So far this year has brought us many good documentaries but the crème de la crème is still to come. Searching for Sugar Man is preparing itself for a nation-wide release on Friday 27 July. Though it might struggle to compete against the opening ceremony of the Olympics on its first day, it is bound to win gold in the box-office.
Malik Bendjelloul’s debut feature Searching for Sugar Man definitely has all the ingredients for a great documentary: the story is one you have never heard of, it is leading you to places you had never imagined it would take you and it reveals something to you which you didn’t know existed. In fact, the whole story is so unbelievable that it simply has to be true.
It all started with Rodriguez, an obscure, unknown singer songwriter who recorded a couple of Bob Dylan-style albums in Detroit during the late 60s early 70s. Ever heard of him? No, I didn’t think so.
Still, when the opening titles appear onto the screen and we see a city that is rough, hard, tired and poor like its people, you will be instantly mesmerised by the sound of his voice and the power of his lyrics. Rodriguez, it turns out, could sing like no other.
So why have we never heard of him and what is he doing now?
Well, that is the narrative of the film.
Two record companies thought they’d struck gold with the singer when they released his albums, but for some reason both didn’t sell. Only a mere handful saw the light of day and was able to lift people’s spirits with their sound, so, as a result, it wasn’t long before the money tap was closed and Rodriguez’ contract abandoned. Nothing was ever heard of him again.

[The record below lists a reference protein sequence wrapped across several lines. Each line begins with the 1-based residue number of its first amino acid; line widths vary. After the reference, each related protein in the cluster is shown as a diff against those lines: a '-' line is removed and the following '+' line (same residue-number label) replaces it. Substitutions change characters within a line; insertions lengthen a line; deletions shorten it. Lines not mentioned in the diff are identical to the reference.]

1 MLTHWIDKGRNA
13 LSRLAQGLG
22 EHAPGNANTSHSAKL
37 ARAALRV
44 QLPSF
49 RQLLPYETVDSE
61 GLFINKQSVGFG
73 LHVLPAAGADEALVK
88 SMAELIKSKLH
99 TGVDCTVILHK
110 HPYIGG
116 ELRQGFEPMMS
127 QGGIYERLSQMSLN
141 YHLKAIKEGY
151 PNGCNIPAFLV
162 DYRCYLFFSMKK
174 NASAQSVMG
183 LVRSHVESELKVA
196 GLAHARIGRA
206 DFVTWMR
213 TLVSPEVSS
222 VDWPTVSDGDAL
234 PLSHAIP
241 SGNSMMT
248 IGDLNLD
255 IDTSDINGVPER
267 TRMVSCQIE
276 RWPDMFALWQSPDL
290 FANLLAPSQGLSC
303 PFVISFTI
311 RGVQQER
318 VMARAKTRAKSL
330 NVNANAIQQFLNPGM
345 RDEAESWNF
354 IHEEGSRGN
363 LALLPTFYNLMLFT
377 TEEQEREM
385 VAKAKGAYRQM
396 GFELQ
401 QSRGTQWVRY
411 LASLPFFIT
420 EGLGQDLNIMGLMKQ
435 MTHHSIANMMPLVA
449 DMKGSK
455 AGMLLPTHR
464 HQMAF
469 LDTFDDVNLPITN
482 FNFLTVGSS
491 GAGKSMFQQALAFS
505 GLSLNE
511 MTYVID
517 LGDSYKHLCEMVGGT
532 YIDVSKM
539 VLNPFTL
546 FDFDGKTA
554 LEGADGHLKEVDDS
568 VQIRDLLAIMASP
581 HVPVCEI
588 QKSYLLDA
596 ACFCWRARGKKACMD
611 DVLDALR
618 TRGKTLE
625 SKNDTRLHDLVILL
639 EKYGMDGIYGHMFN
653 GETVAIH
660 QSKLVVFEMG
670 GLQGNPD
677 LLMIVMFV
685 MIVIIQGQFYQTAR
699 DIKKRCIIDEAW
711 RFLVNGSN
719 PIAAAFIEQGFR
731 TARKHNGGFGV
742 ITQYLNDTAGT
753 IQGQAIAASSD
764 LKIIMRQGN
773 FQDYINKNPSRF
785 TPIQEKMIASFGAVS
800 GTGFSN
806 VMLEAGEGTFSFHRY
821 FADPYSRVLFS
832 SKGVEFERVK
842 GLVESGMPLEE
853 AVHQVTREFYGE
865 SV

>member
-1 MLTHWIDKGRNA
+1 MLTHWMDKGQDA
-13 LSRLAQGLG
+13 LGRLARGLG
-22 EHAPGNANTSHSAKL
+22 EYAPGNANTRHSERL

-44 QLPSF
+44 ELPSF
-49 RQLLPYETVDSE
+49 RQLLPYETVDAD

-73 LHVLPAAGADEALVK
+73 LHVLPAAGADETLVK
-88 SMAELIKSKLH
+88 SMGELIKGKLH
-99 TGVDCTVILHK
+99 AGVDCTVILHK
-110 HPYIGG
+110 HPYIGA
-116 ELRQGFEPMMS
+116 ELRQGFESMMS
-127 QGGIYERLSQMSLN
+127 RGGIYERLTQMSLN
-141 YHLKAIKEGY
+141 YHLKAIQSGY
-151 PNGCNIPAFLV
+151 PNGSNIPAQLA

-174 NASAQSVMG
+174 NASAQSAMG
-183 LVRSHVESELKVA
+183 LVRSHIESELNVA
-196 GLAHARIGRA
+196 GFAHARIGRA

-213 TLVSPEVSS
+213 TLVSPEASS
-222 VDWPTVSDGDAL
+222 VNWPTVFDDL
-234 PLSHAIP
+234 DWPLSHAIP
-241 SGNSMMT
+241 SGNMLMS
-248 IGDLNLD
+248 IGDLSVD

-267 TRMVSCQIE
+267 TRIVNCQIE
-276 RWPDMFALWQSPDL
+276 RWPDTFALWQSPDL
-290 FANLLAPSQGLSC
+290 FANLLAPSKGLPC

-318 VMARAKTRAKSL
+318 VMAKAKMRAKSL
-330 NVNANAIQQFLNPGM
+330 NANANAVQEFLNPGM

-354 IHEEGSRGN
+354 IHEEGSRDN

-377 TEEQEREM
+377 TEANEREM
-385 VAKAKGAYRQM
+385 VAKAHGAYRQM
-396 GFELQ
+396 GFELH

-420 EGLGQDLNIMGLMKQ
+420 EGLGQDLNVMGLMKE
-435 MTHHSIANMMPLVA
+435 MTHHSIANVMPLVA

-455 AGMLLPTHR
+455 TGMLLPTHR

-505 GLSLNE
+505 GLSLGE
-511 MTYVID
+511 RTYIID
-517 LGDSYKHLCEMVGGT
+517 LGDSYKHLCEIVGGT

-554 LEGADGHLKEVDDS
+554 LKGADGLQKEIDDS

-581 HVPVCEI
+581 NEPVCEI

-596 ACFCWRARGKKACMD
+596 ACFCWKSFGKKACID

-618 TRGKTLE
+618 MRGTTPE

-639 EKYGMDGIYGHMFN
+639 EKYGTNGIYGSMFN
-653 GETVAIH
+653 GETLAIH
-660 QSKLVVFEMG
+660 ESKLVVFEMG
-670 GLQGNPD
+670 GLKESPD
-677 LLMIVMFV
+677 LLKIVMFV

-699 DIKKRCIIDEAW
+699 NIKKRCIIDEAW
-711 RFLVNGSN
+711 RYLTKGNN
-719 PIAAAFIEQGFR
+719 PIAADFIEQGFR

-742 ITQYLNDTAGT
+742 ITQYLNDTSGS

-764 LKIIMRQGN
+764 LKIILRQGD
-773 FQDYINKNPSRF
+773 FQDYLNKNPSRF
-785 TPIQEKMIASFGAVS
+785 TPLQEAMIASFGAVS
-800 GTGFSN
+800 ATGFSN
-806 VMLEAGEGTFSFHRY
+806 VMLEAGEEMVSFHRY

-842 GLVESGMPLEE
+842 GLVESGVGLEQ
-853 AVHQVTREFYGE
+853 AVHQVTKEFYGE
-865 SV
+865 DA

Unbeknown to anyone though his music miraculously found a way to survive on its own, moving all the way from Detroit to an oppressed South Africa during the years of apartheid. There, halfway across the world, Rodriguez’ music (which spread around by people making illegal copies of the first existing tape) became the face of a nation’s struggle for freedom and equality. His lyrics gave people the power to oppose what they had almost gotten used to, gave them the power to protest, to dream and to carry on.
But with his music’s popularity growing, questions about him arose, and it wasn’t long before some people decided to look into who Rodriguez actually was. How come nobody from the U.S.had ever heard of him, surely he was famous there?
It was around that time that rumours of a dramatic onstage suicide entered the arena.
Now, years later, the documentary Searching for Sugar Man follows the only people who sought for the truth, and the film will convince you of the fact that in real life that truth can be stranger than fiction.